by Maryyum Mehmood
Following the killing of Hakimullah Mehsud, the Tehrik-e-Taliban Pakistan (TTP) leadership has come under the control of Mullah Fazlullah. In the past week since the decision was announced, much analysis has been made of this in both the domestic Pakistani and international press, painting a mixed picture for the future of this already tumultuous region. This piece seeks to briefly assess the effect of Fazlullah’s induction on the TTP’s internal structure, and the wider implications this will have on the Pakistani government’s security policy and ultimately, the prospects of the already long-stalled peace talks.
38 year old Fazlullah, like the overwhelming majority of his TTP comrades, has had no formal education. A one time ski-lift operator in his native Swat valley, Fazlullah was notorious for his fervent hate speeches directed towards the Pakistani state, which were broadcast around local villages through the interception of private radio stations. Fazlullah flourished under the leadership of Sufi Muhammad, founder of the Tehreek-e-Nafaz-e-Shariat-e-Mohammadi (TNSM), a banned outfit whose aim it was to coerce the Pakistani state into implementing a violent, tribal-brand of Sharia law to govern the whole of Pakistan. It was here that Fazlullah’s role as Sufi’s right-hand man enabled the TNSM to wreck havoc in the once quaint Valley of Swat. Soon after, this relationship was cemented with familial ties, with Fazlullah marrying one of his leader’s daughters. Fazlullah took complete control of the Swat region, in February 2009, when the Pakistani government appeased the TNSM, by signing a pact which would restrict the activities of the Taliban to Swat alone. It was not long before Fazlullah broke the established ceasefire, leading to the Pakistani army operation Rah-e Rast (Right Path) in May 2009. While countless TNSM members were captured during the operation, the near-fatally wounded Fazlulluah, managed to escape across the border to Afghanistan.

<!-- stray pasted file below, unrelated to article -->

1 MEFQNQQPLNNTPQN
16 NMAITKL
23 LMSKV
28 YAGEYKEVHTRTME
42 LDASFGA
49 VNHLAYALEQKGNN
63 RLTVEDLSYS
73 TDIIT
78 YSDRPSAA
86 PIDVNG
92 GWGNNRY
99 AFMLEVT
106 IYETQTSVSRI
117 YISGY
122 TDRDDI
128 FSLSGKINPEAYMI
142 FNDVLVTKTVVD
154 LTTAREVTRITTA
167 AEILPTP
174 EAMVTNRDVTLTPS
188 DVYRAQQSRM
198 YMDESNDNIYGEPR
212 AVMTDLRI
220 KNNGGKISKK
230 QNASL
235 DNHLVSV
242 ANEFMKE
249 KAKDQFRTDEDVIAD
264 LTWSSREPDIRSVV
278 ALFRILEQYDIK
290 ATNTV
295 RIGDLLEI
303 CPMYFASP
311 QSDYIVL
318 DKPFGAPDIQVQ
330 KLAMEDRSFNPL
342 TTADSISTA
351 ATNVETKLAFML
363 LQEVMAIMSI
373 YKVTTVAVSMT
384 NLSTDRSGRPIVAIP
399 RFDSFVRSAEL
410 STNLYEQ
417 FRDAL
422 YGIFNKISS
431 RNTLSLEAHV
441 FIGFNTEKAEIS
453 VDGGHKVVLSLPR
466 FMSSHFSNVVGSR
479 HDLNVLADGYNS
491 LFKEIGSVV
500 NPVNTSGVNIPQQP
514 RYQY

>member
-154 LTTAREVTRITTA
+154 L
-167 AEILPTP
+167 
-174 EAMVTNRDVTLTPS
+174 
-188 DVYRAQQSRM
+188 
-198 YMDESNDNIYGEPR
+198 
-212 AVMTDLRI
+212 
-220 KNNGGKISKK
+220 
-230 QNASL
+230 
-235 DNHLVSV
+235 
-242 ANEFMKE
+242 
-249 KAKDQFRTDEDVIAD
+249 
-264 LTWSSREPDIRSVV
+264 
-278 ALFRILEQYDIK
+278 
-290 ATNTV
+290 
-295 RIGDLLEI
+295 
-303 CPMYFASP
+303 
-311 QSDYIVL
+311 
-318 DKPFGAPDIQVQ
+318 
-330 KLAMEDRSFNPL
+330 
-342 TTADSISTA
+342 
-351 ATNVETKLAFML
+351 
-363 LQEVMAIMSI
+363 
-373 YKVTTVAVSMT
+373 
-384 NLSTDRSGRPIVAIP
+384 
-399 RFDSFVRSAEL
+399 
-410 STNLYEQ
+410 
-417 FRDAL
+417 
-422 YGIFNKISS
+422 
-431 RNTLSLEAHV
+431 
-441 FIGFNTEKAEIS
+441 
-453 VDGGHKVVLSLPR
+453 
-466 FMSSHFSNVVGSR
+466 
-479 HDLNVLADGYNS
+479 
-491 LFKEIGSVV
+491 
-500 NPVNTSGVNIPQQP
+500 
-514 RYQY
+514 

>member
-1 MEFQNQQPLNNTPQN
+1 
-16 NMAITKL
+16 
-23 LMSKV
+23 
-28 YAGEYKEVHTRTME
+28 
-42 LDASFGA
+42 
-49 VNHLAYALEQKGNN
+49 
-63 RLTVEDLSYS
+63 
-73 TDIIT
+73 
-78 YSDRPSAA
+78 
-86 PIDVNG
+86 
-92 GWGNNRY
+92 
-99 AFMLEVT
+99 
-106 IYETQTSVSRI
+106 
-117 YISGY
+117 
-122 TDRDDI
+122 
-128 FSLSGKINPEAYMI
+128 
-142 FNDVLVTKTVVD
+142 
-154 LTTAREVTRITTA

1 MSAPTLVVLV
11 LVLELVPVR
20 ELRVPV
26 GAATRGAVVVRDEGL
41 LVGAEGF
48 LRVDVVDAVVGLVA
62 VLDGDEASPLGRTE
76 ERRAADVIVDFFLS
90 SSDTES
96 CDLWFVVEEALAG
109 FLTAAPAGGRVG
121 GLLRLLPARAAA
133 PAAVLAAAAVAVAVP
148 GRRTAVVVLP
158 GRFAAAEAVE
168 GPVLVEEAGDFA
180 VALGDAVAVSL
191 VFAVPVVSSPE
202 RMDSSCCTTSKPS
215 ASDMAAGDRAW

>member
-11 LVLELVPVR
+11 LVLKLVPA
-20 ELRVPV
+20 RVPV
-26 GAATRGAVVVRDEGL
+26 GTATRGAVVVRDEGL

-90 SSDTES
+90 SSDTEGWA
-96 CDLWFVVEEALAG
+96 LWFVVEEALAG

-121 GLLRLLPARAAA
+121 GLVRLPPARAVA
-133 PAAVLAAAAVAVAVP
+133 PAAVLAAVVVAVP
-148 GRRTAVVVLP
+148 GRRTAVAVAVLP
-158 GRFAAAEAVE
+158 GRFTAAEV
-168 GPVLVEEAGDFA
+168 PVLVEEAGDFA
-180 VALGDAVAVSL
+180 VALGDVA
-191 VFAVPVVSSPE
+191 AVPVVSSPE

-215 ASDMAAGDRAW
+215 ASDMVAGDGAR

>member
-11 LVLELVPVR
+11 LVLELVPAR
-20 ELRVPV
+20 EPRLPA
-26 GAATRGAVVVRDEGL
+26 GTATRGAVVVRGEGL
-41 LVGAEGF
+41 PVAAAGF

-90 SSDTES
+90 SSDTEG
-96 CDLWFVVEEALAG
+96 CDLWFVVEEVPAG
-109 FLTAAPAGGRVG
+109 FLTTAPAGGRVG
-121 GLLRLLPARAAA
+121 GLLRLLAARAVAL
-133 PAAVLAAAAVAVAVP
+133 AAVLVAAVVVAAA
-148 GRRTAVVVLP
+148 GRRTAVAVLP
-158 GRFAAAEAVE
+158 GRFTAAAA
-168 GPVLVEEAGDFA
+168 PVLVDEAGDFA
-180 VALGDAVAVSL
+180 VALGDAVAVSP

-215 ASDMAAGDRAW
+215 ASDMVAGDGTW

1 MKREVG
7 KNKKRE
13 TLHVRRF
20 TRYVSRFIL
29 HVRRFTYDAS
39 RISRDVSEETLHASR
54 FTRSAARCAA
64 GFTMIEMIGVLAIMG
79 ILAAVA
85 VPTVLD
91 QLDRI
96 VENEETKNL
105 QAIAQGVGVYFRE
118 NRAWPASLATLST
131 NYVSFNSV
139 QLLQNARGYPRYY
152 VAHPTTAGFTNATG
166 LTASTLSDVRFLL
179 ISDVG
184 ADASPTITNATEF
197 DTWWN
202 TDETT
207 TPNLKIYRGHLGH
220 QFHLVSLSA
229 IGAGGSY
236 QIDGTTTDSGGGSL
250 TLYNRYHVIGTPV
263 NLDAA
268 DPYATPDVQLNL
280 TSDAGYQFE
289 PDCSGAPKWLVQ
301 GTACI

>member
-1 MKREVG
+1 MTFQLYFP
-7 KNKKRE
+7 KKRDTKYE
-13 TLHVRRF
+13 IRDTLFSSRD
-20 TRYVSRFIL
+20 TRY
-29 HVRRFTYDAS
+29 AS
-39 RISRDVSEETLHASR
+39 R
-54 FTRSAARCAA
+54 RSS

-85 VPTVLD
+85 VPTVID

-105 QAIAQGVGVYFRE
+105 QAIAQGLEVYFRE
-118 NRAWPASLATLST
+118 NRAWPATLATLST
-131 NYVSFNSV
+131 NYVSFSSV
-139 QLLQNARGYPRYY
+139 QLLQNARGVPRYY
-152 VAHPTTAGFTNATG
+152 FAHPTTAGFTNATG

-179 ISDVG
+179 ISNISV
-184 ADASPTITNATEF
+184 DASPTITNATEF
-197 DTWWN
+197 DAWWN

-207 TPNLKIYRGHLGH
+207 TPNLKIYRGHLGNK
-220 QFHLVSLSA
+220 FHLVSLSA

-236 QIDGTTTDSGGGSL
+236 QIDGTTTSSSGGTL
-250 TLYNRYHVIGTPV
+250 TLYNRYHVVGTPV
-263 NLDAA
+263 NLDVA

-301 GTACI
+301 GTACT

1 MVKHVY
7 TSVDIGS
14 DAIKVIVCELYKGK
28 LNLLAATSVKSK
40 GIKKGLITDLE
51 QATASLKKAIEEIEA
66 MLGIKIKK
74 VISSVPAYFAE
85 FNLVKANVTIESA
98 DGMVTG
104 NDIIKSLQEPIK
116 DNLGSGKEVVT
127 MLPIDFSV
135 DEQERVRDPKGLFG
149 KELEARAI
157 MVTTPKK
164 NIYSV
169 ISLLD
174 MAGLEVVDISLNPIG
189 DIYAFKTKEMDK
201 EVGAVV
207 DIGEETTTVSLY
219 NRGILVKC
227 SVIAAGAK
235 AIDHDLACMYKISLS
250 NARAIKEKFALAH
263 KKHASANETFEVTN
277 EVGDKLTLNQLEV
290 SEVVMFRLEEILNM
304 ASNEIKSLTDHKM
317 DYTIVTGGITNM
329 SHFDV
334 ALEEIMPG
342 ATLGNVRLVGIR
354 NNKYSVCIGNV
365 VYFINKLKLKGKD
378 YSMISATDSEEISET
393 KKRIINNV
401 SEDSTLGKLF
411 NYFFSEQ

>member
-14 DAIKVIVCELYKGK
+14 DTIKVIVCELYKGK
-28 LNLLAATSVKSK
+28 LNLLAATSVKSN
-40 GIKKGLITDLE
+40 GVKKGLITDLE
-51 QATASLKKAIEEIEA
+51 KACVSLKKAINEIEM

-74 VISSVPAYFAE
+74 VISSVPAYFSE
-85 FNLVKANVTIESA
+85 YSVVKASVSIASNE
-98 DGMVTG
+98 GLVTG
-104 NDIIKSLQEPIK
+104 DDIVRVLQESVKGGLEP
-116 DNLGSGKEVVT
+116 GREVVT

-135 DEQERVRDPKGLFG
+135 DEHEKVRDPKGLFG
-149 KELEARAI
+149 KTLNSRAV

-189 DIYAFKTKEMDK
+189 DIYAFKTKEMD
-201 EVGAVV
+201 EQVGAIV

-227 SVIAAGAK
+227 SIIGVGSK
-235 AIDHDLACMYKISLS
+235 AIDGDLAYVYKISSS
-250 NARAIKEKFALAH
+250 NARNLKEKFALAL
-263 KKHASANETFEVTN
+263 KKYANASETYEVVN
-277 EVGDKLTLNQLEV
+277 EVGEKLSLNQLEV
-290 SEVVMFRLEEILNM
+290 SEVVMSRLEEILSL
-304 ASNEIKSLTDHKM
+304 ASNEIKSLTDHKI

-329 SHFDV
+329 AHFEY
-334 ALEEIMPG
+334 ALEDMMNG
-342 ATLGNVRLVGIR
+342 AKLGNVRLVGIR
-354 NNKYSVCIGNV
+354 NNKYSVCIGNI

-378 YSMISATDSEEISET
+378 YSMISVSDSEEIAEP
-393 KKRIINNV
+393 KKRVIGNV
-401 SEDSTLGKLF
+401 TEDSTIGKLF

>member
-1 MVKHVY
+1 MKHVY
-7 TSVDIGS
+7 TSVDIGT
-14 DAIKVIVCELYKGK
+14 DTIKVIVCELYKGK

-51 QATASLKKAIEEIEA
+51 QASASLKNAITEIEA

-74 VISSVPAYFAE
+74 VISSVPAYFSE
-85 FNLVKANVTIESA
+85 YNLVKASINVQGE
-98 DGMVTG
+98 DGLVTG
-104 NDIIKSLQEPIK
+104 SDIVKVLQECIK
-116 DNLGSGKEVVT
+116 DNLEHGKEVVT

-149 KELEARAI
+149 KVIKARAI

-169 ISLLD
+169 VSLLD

Interestingly, in the four years since the operation, Fazlullah has established strong connections inside of Afghanistan, where he has set up bases in both the Nuristan and Kunar provinces. Despite this, alarmingly, Karzai and Afghan authorities seem unconcerned and will most likely be willing to engage in talks with Fazlullah. Moreover, this shift in the locus of power from North Waziristan, Pakistan to the Eastern provinces of Afghanistan would have grave repercussions for the TTP. If he decides to hold base in Afghanistan, while it means that Fazlullah would evade the Pakistani army, the physical absence of an authoritative leader could mean the weakening and eventual collapse of the outfit as we know it. Furthermore, Fazlullah’s reign might be short-lived considering that he is the TTP’s first leader selected from outside the Mehsud tribal clan, from which the majority of its members belong. This again, might give way for inter-group rivalry and signal a split within the TTP, causing it to disperse into smaller (and weaker) factions.
Fazlullah’s propulsion into the forefront of the TTP must give the Pakistani government a sense of déjà vu. Nawaz Sharif’s PML-N led government will, like its PPP predecessor, defiantly call for the halt of drone strikes, demanding that Pakistan can defeat the TTP menace on its own accord. However, Sharif‘s government will probably be less keen to call for army action in the region of Waziristan, in a similar operation that we saw in Swat (2009). Military action seems a highly unlikely move at this moment in time, not just because of the fragile situation, but also because Sharif is not one to make such risky moves until he is driven to the brink. The events of past few weeks have certainly put a dampener on the already slow-paced ‘peace talks’ that were set to be negotiated between the Pakistan government and the TTP under Hakimullah Mehsud. Unlike the TTP’s founder Baitullah, Hakimullah hinted at the possibility of non-violent engagement, by declaring his interest in conducting peace talks with the Pakistani government, just days before his killing. With the entrance of Fazlullah, it appears that peace talks are again back to square one and the Pakistani government has been put back into an-all-too-familiar stalemate situation.